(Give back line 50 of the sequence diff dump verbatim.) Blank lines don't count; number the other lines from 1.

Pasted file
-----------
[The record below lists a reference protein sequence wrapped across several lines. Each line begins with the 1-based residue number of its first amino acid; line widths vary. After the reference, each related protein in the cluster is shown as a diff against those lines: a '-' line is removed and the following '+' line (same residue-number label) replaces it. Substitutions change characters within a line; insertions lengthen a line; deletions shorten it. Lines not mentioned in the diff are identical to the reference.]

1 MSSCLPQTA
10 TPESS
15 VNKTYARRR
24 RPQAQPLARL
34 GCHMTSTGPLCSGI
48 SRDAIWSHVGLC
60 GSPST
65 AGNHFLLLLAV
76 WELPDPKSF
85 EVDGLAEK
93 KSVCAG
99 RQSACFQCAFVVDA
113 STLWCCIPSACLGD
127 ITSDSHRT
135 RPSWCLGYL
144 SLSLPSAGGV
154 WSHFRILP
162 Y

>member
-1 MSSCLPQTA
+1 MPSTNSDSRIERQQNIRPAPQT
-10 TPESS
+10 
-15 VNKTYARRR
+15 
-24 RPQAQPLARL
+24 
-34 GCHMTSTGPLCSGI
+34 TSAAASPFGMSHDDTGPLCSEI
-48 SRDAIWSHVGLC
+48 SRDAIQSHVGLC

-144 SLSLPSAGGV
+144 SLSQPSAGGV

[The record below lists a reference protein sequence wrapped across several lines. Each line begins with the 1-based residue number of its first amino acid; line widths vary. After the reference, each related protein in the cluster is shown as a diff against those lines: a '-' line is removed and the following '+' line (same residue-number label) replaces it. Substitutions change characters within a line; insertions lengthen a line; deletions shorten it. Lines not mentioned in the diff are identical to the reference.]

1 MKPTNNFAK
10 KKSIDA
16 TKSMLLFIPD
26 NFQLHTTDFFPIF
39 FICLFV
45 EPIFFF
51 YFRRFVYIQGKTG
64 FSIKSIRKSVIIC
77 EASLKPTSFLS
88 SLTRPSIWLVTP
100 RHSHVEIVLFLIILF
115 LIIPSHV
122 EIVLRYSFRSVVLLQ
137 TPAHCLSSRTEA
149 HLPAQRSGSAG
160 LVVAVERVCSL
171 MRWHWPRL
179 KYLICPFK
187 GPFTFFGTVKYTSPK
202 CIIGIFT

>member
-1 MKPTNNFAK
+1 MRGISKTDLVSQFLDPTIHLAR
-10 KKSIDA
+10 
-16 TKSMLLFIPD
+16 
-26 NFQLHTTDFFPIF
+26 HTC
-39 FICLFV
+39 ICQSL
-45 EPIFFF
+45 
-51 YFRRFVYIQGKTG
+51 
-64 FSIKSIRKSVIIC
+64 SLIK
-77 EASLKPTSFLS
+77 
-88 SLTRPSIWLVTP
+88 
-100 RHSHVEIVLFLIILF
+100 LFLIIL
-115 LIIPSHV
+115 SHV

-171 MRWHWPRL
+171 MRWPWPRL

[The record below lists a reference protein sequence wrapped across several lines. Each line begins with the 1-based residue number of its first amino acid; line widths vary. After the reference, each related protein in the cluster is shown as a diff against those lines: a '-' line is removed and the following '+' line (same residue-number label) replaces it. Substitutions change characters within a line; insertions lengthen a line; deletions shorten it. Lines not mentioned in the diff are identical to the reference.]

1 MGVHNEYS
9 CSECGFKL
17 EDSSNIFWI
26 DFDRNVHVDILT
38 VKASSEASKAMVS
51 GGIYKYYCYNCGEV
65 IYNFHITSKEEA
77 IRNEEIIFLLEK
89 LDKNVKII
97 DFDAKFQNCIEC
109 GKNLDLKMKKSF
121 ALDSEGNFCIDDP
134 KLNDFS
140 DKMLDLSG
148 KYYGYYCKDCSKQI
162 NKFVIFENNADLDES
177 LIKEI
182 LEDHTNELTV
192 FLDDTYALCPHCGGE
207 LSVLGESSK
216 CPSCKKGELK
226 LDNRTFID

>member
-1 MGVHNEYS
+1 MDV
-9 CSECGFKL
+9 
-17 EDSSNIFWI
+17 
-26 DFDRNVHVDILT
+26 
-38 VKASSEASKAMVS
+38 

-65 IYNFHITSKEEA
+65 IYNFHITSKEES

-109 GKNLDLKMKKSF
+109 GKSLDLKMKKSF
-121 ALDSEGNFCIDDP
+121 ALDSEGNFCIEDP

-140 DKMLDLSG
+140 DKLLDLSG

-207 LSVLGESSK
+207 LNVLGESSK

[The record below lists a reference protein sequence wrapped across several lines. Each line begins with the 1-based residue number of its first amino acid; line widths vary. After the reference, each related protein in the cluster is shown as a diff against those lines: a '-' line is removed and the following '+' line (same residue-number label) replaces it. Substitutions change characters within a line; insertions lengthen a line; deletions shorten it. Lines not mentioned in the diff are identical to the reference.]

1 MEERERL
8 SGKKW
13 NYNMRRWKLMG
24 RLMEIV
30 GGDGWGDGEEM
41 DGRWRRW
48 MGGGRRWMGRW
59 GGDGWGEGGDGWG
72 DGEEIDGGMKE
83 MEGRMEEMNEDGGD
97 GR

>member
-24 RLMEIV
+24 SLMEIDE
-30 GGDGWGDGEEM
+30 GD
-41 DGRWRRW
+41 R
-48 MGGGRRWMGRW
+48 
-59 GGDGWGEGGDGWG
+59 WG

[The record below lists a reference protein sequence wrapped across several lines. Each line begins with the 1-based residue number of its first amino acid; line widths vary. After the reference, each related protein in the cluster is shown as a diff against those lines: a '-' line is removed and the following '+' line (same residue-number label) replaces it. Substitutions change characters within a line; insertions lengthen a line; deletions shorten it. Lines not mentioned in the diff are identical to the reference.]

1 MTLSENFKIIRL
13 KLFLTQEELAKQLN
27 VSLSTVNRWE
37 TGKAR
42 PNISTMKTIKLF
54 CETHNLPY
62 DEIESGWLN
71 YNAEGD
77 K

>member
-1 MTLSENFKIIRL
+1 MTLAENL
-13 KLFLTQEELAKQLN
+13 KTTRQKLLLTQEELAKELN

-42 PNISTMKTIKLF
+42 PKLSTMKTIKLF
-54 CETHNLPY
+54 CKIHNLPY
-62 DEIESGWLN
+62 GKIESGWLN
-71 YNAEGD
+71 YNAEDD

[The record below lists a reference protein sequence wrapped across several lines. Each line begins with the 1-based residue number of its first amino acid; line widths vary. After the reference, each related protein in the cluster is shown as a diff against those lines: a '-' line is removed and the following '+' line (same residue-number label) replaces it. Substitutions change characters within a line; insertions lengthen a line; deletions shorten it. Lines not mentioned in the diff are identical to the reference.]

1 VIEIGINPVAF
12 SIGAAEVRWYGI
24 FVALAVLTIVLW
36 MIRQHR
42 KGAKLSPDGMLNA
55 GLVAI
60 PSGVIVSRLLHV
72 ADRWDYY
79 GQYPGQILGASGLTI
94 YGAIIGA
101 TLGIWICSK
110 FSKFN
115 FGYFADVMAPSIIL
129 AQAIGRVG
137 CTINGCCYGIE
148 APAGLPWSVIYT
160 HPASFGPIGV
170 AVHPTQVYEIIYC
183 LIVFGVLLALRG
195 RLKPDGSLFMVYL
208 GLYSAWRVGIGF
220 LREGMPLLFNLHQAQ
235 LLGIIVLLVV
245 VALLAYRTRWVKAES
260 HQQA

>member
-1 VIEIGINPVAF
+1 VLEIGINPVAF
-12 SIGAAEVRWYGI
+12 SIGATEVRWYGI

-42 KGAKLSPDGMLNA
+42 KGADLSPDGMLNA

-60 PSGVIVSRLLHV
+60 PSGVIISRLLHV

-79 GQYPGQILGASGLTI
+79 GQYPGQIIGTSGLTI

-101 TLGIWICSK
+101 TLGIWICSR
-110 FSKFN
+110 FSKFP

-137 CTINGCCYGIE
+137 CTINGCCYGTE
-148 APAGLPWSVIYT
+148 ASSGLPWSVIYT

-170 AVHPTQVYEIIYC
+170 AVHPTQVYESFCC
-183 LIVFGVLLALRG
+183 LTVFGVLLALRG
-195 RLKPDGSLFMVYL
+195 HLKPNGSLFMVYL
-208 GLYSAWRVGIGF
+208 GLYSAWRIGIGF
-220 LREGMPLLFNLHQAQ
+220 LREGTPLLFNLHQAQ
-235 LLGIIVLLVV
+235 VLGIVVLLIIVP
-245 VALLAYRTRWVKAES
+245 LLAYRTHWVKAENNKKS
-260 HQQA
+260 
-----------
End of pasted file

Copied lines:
149 HLPAQRSGSAG